Pandora was naturally curious. She and Epimetheus were happy, never thinking of tomorrow, delighting in each day. But she couldn’t stop wondering about the gift she could not open. “I’ll just take a peek,” she said to herself one day. “Just a peek, and then I’ll close it up again.”

  Pandora lifted the box and shook it. She heard nothing rattle, and she was puzzled, wondering about the contents. She slipped her finger under the lid of the box and tried to feel around within the box. There were many things! But what, she couldn’t tell.

  Now she absolutely had to look. She opened the box, and out, like a swarm of insects, flew all the troubles of mankind: Disease, Hunger, Pain. She slammed shut the lid, and one tiny little insect-like creature fell back into the box: Hope! Mankind, which before had known nothing of its own misery, now had full knowledge of it. With Hope, however, mankind can continue to think that better times will come, that suffering will end.

  Some say that Zeus’s spiteful plan to afflict mankind, in giving it women and knowledge of its suffering, was a generous gift.

  The Story of Persephone

  Meanwhile, living in the underworld, was Zeus’s gloomy brother Hades. Hades was different from his brothers and preferred the company of spirits to the company of the gods on Mount Olympos. He rarely went anywhere.

  But one day, wanting to take a look at a summer day, he passed over the earth and saw lovely Persephone, the daughter of the goddess of fertility Demeter and Hades’ own brother Zeus. If there was anything lacking in his underworld, it was the presence of a bright, shining bride. Neither god nor man escapes Aphrodite, the goddess of love, and she clouded Hades’ mind with desire. Stern, heavy-browed Hades could not think of anything but Persephone. Though immortal, he thought he would die if he did not wed her.

  “Brother Zeus,” said Hades, having made a trip to Mount Olympos for just this purpose, “I want to marry Persephone, your daughter.”

  Zeus scratched his forehead, nodding. “I worry that Demeter, the girl’s mother, might object. But, after all, you are my brother, and it is high time you took a bride.”

  The next day, while Persephone was gathering fresh, glorious flowers, Hades appeared out of a hole in the earth and stole her away, carrying her back down to his shadowy kingdom in a winged chariot.

  Demeter searched and searched for her daughter, but it was many days before she was able to discover what had happened to Persephone. When she did find out, she ran away from Olympos and refused to speak to the other gods, who had countenanced this outrage. Demeter was deeply saddened by her daughter’s marriage and lost her interest in helping the food grow on earth. The grain withered and died, and so did the fruit and vegetables. The mortals prayed to the gods for a return of their crops.

  Zeus listened to these prayers, but there was nothing he could do about them without Demeter’s consent.

  “Please, my darling,” said Zeus to Demeter, “return to Olympos and oversee again the earthly harvests for mankind.”

  “Never,” said Demeter. “Not until I see my daughter.”

  Zeus had no choice but to send for Persephone. Hades, receiving his brother’s message from Hermes, said he would allow his bride to visit Mount Olympos. “But before you go,” said Hades to Persephone, who was eager to leave, “have something to eat to tide you over: it’s a long trip.” And she took from him a few seeds of sweet pomegranate and then flew away with Hermes to Olympos.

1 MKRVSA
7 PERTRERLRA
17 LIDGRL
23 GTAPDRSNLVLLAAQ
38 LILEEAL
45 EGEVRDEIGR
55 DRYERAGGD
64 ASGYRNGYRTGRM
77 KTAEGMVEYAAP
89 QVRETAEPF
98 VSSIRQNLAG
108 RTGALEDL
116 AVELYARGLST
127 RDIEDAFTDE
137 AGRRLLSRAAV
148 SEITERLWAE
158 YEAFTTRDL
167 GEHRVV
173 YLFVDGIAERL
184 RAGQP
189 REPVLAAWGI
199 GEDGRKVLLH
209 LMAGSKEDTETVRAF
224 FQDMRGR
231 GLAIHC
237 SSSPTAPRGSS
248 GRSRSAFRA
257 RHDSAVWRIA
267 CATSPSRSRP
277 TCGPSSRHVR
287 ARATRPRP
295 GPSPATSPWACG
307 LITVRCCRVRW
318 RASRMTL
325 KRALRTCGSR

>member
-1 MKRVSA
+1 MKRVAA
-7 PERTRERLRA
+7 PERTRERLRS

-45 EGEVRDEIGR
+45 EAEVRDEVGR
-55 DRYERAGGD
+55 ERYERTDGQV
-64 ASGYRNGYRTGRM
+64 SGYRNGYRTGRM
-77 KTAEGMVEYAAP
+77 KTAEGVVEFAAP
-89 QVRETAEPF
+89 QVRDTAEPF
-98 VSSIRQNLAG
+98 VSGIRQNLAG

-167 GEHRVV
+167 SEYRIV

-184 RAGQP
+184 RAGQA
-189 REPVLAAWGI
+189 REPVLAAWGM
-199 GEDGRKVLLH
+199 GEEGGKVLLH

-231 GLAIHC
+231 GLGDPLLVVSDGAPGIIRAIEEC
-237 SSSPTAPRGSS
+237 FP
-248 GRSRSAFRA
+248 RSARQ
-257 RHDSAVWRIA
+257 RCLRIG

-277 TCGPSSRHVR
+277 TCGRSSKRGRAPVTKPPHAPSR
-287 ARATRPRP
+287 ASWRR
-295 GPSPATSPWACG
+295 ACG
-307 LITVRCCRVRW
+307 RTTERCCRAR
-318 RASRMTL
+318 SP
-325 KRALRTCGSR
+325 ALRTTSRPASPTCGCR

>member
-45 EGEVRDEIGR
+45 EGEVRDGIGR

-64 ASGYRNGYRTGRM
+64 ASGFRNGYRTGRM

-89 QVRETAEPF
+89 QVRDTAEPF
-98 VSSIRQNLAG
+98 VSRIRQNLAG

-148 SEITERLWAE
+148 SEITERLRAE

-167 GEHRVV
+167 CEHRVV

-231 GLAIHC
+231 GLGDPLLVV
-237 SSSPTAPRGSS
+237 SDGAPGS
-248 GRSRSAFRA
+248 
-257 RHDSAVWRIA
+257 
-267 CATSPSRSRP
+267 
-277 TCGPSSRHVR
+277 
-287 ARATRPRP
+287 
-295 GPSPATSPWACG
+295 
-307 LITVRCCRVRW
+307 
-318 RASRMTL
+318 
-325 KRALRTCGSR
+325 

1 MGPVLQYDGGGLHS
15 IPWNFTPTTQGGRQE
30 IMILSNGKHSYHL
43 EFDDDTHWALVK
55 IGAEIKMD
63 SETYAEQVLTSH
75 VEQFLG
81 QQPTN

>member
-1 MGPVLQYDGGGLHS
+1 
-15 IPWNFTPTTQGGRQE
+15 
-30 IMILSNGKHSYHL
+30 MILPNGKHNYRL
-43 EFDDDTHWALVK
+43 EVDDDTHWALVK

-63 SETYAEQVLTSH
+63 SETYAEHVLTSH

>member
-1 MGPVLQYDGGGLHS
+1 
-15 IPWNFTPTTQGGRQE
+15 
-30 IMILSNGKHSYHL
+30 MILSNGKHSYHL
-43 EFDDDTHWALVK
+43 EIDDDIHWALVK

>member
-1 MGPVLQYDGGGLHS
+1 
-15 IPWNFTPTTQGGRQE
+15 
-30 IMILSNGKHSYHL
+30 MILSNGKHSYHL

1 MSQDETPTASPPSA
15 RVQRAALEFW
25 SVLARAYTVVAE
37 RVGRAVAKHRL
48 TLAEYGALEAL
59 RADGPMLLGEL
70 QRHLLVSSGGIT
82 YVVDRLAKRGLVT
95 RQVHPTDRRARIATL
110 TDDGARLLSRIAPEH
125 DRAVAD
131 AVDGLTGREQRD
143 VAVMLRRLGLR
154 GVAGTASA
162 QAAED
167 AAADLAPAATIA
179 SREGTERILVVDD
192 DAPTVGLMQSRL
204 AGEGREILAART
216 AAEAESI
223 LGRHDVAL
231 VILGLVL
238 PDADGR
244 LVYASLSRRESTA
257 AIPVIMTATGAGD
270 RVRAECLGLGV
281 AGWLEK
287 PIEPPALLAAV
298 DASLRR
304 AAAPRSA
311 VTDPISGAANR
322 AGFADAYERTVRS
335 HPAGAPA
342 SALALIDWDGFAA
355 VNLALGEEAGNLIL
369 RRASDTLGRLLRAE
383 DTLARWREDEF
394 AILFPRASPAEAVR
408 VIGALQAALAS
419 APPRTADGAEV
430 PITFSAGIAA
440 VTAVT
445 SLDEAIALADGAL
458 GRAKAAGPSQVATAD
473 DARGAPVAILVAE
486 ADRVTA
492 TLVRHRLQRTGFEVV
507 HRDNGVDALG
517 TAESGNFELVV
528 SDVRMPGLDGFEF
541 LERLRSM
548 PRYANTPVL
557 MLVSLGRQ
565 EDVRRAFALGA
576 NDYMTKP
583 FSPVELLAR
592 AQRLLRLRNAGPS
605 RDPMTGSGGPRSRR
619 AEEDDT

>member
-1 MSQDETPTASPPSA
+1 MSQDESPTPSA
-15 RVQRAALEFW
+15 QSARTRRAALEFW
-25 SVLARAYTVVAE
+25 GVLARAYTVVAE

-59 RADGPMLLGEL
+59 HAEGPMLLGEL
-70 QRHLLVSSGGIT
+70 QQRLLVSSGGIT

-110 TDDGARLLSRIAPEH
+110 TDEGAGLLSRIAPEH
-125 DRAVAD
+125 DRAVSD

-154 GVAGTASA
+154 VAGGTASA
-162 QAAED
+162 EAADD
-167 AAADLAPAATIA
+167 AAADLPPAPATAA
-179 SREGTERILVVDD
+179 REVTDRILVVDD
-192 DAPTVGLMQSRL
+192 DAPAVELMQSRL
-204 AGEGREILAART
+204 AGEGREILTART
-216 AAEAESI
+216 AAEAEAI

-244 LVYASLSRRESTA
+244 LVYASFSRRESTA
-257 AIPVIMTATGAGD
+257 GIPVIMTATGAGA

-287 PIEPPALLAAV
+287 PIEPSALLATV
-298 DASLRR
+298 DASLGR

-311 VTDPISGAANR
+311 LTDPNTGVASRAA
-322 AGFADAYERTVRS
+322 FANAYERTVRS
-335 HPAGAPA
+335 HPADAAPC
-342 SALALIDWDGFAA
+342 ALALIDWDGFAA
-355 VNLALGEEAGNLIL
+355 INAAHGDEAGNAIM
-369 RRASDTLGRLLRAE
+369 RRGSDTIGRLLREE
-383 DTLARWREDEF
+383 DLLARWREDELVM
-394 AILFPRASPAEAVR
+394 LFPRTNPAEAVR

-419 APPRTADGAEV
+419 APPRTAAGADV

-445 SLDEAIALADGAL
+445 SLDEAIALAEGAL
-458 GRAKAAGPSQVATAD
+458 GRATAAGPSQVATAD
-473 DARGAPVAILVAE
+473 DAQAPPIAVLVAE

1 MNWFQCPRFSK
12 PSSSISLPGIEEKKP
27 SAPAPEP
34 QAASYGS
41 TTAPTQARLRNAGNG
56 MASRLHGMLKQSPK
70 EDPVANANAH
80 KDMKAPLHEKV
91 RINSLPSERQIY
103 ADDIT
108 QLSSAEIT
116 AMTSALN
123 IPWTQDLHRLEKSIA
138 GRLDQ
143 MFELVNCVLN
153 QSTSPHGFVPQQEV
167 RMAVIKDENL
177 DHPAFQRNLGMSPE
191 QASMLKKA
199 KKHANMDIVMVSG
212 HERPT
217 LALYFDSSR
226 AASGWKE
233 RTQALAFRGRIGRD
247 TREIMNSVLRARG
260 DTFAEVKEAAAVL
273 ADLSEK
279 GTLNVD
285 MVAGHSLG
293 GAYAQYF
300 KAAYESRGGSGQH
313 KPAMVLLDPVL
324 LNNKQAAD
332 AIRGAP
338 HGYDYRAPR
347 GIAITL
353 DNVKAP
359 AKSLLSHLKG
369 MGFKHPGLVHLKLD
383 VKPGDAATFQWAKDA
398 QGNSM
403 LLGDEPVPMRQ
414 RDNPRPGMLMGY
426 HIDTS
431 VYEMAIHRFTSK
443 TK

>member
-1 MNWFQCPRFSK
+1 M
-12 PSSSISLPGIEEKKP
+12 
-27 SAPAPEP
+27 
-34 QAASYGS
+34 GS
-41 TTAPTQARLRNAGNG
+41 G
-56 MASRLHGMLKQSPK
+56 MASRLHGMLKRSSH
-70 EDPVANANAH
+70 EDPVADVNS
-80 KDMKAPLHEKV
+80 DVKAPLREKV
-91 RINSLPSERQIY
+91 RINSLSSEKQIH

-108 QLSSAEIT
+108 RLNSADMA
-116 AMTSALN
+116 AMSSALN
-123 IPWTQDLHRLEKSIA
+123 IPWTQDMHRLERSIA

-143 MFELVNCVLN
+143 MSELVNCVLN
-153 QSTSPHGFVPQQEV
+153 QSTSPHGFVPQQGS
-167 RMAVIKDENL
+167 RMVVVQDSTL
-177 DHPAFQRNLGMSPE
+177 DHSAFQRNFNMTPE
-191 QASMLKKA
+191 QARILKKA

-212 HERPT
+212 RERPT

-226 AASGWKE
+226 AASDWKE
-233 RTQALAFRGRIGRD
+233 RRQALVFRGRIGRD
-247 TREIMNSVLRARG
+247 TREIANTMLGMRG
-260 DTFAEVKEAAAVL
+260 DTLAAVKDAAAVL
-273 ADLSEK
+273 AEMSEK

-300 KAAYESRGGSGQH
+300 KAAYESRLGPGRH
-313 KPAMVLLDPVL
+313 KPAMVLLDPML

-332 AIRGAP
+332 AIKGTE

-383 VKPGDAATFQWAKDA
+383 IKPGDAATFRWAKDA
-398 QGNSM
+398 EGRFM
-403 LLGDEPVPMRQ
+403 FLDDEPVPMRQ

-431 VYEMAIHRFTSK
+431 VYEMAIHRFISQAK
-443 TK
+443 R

Seeing her mother, Persephone rushed into her arms and wept. Zeus nodded and smiled.

  “My daughter,” Demeter asked Persephone, “are you unhappy in Hades?”

  “It is dark,” she answered. “And it is lonely.”

  “Would you rather return to the grain-covered earth?” asked Demeter. “And to me, your mother?”

  “Indeed I would,” said pale Persephone.

  “But tell me this,” said Zeus, “have you eaten anything while you were down there?”

  “No,” said Persephone. “Well, almost nothing! Just three pomegr
anate seeds!”

  Zeus and Demeter shook their heads. Anyone who eats while in the underworld can never again return full-time to the earth or Mount Olympos. Persephone had not known this, and so now she wept again.

  “But for two-thirds of the year,” said father Zeus, “you may live with your mother on earth.”

  Demeter and Persephone realized that this compromise was the best they could now hope for and accepted Zeus’s ruling.

  Even Hades thought this arrangement would be for the best. Living in the underworld is not easy for anybody. That it happened to suit Hades was his good fortune. He understood that Persephone would probably be happier while with him if she knew she would shortly be returning for her seasons with Demeter.

  Chapter II


  HERCULES, THE son of almighty Zeus and beautiful mortal Alcmene, was the strongest man who ever lived. Now when Hercules was eight months old, he woke one night to find a monstrous snake had coiled itself around him. Instead of crying out, baby Hercules wrapped his tiny powerful hands around the meaty throat of the snake and choked it to death.

  As a boy he had many wise teachers, including the centaur Cheiron, and he was soon a master of wrestling and archery. He was handsome and had blazing eyes. There was nothing Hercules feared.

  When he was eighteen years old, he went out to kill a raging lion that had been destroying the farmers’ cattle. He smashed its head with his club, killing it, and took off its skin. He wore its fur over his shoulders, with the lion’s head as his cap.

  Hercules was so bold and so great that the gods, especially his father Zeus, wanted him to be one of themselves—an immortal.

  The only immortal against this was Hera, Zeus’s wife.